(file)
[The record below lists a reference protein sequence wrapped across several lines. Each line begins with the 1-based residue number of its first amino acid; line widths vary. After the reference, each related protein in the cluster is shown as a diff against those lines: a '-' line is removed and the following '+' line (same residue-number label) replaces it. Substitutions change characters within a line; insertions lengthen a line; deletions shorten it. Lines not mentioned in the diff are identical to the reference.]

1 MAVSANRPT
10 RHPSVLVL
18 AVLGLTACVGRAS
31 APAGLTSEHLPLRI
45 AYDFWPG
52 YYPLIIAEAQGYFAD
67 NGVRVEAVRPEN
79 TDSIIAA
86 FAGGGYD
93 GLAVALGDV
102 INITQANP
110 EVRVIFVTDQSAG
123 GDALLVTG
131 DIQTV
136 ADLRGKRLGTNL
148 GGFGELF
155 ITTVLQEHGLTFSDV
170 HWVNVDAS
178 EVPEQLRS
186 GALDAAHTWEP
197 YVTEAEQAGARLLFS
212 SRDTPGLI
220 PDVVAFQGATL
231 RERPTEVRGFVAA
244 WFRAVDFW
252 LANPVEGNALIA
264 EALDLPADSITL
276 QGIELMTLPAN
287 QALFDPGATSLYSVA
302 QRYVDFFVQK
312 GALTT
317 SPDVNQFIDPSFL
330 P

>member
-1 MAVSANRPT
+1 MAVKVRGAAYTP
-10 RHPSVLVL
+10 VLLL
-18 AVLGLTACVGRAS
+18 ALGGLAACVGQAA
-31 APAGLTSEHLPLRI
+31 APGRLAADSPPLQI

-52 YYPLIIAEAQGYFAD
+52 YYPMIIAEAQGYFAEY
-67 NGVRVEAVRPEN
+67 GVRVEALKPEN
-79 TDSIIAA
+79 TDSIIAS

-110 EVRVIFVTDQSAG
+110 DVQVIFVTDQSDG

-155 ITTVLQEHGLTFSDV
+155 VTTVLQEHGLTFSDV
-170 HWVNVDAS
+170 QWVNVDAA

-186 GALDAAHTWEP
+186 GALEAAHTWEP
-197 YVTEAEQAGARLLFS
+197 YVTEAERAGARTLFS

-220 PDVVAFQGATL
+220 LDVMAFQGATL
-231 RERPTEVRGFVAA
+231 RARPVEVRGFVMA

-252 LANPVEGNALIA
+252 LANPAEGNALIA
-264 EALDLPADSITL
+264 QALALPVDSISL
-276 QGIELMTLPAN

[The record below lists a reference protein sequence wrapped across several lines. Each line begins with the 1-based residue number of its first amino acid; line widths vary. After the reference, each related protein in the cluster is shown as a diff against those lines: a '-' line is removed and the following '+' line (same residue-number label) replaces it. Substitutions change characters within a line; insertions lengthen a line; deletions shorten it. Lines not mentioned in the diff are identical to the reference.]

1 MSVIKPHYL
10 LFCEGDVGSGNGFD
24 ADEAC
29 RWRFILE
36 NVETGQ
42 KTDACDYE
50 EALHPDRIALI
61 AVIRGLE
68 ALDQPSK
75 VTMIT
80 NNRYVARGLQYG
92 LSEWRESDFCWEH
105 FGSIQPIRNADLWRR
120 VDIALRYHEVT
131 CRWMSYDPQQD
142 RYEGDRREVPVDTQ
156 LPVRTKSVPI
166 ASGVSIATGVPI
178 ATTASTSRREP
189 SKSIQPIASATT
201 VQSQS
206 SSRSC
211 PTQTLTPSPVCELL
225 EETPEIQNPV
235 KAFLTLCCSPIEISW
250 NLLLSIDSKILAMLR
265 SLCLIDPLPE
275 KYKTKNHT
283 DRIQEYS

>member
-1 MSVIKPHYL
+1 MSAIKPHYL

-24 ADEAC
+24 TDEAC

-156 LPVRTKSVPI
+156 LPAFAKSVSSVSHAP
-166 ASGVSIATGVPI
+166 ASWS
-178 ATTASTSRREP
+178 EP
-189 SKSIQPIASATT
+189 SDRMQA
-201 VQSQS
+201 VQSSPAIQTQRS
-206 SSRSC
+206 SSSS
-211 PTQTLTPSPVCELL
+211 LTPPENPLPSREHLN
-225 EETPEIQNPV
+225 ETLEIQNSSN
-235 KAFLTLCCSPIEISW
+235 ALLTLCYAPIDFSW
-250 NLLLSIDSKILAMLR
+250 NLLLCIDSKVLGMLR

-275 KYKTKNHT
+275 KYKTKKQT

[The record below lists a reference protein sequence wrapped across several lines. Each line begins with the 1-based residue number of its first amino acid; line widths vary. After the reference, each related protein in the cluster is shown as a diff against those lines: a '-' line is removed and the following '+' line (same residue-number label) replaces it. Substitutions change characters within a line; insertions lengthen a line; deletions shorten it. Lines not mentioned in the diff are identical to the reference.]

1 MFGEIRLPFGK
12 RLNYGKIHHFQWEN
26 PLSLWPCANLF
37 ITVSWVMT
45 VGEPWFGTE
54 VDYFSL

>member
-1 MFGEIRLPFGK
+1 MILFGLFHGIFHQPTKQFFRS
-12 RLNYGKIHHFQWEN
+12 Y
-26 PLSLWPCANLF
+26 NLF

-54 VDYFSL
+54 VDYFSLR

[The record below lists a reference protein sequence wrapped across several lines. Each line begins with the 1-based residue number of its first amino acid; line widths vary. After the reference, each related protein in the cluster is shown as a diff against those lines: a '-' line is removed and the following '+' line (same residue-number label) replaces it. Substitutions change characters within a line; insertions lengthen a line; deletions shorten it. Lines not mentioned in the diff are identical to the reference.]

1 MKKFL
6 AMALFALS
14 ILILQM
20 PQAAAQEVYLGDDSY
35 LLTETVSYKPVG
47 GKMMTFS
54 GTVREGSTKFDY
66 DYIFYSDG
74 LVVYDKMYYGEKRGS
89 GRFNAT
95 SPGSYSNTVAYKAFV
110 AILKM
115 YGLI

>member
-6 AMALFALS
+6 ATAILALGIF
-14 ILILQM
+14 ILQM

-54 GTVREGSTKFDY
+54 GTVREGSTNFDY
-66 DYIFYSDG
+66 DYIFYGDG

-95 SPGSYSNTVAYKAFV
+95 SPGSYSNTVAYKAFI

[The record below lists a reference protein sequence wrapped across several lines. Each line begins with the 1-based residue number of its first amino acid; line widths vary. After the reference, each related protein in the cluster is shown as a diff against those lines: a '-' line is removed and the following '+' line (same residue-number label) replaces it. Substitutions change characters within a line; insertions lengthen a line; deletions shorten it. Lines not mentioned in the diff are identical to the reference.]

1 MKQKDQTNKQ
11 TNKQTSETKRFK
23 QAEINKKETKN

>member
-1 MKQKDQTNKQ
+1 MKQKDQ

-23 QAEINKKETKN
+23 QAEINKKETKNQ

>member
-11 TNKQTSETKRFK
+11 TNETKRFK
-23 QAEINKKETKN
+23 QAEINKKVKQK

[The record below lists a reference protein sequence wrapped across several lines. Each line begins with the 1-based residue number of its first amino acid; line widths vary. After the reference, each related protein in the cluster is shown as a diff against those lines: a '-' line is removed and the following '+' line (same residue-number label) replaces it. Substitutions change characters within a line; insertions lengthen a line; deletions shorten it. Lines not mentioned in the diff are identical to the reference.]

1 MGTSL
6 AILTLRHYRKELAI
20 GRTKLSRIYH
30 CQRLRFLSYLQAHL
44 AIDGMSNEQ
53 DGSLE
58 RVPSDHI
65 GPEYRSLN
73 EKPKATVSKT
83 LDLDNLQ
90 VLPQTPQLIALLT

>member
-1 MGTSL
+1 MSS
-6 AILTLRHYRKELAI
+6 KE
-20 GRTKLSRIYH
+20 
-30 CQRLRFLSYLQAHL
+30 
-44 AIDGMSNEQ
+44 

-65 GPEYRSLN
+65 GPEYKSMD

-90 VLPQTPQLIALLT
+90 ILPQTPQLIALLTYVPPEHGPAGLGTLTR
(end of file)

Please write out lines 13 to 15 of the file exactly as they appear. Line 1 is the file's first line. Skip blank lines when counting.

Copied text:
110 EVRVIFVTDQSAG
123 GDALLVTG
131 DIQTV